EDITORIAL: Let districts decide when to start classes

 IBJ Staff
January 29, 2011
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IBJ Editorial

It isn’t difficult to understand why state Sen. Mike Delph wants to force school districts to start their academic years after Labor Day; what’s perplexing is why Delph would want to slap a restriction on districts at a time they need more freedom to manage their own affairs.

Delph should put more energy into genuinely critical school reform and abandon the overreach.

The bill, which excludes year-round schools after a public hearing, moved to the full Senate this month after clearing the Senate Education Committee 6-3.

Delph has a point in believing districts have gone too far in starting school years earlier and earlier. At a practical level for many families, the traditional summer vacation season now ends in early August.

He’s also right that starting school later would cut air-conditioning costs and help students in buildings without air-conditioning focus on academics instead of the stifling heat.

But the legislation is unnecessary because the trend toward earlier starts will correct itself in time. Now that the statewide ISTEP test has been moved to spring from the fall, districts will feel less pressure to open their doors early in order to prepare students, and parents wanting to reclaim space in summer calendars will press school boards for later start dates.

Delph’s bill also runs counter to the promising movement in the General Assembly to deregulate local schools.

If the state demands that educators be compensated at least partly on student performance, it’s only fair to give districts as much flexibility as possible to reorganize the way they operate. To that end, a mandatory start date would be an additional burden.

Tepid progress on debt

President Obama is to be commended for devoting a great deal of his State of the Union address to the burgeoning national debt. Obama pointed out that the sheer size of the problem cannot be solved by tinkering around the edges and that hard choices will be necessary—a message that, coming from him, would have been unthinkable last year.

However, the president and the major political parties have much further to go in showing they’re serious about making those hard choices.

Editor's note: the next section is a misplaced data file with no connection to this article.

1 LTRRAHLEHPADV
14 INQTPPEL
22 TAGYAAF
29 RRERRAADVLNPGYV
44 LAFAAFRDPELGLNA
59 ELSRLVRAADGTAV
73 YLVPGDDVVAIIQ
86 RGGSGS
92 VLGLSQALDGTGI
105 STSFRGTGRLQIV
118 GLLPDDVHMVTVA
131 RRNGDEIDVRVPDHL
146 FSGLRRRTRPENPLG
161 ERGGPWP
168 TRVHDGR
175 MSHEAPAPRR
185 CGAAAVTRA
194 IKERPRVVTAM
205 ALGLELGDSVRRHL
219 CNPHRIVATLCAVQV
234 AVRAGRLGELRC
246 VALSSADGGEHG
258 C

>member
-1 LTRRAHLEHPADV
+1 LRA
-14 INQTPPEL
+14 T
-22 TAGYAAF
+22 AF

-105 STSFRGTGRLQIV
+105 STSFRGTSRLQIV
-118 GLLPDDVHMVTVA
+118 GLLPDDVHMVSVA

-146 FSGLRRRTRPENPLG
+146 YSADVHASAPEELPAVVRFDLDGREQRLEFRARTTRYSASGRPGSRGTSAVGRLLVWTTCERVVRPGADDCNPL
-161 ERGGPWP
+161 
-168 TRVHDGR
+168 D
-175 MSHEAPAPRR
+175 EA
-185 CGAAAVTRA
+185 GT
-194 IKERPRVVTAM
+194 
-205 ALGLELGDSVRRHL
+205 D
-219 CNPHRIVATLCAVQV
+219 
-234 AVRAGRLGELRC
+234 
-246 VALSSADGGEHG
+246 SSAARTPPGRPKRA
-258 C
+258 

Obama’s debt commission in December recommended using mostly spending cuts, but also some tax increases, to slash the accumulated debt to 40 percent of the economy by 2035, a huge improvement from the 185 percent we’re currently hurtling toward. But the 18-member commission fell short of the 14 approving votes that would have triggered an up-or-down vote on the recommendations in Congress.

Liberals will need to allow cuts to social programs. Conservatives will need to consider at least some tax increases. And both parties will have to get serious about cuts to military and entitlement spending. Only the most extreme experts at either end of the spectrum believe the debt can be tackled without both spending cuts and tax increases.

Unfortunately, time is wasting while they squabble.•

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  1. Really, taking someone managing the regulation of Alcohol and making himthe President of an IVY Tech regional campus. Does he have an education background?

  2. Jan, great rant. Now how about you review the report and offer rebuttal of the memo. This might be more conducive to civil discourse than a wild rant with no supporting facts. Perhaps some links to support your assertions would be helpful

  3. I've lived in Indianapolis my whole and been to the track 3 times. Once for a Brickyard, once last year on a practice day for Indy 500, and once when I was a high school student to pick up trash for community service. In the past 11 years, I would say while the IMS is a great venue, there are some upgrades that would show that it's changing with the times, just like the city is. First, take out the bleachers and put in individual seats. Kentucky Motor Speedway has individual seats and they look cool. Fix up the restrooms. Add wi-fi. Like others have suggested, look at bringing in concerts leading up to events. Don't just stick with the country music genre. Pop music would work well too I believe. This will attract more young celebrities to the Indy 500 like the kind that go to the Kentucky Derby. Work with Indy Go to increase the frequency of the bus route to the track during high end events. That way people have other options than worrying about where to park and paying for parking. Then after all of this, look at getting night lights. I think the aforementioned strategies are more necessary than night racing at this point in time.

  4. Talking about congestion ANYWHERE in Indianapolis is absolutely laughable. Sure you may have to wait in 5 minutes of traffic to travel down BR avenue during *peak* times. But that is absolutely nothing compared to actual big cities. Indy is way too suburban to have actual congestion problems. So please, never bring up "congestion" as an excuse to avoid development in Indianapolis. If anything, we could use a little more.

  5. Oh wait. Never mind.